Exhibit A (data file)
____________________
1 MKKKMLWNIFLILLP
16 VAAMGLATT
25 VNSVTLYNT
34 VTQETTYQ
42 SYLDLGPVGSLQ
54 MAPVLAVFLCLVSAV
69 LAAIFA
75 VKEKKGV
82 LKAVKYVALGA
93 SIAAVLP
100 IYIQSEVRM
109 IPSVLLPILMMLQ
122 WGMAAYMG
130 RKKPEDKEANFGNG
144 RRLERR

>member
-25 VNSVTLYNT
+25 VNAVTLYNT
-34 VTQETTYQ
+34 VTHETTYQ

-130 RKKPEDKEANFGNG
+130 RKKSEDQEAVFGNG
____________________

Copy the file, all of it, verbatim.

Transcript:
1 MKKKMLWNIFLILLP
16 VAAMGLATT
25 VNSVTLYNT
34 VTQETTYQ
42 SYLDLGPVGSLQ
54 MAPVLAVFLCLVSAV
69 LAAIFA
75 VKEKKGV
82 LKAVKYVALGA
93 SIAAVLP
100 IYIQSEVRM
109 IPSVLLPILMMLQ
122 WGMAAYMG
130 RKKPEDKEANFGNG
144 RRLERR

>member
-25 VNSVTLYNT
+25 VNAVTLYNT
-34 VTQETTYQ
+34 VTHETTYQ

-130 RKKPEDKEANFGNG
+130 RKKSEDQEAVFGNG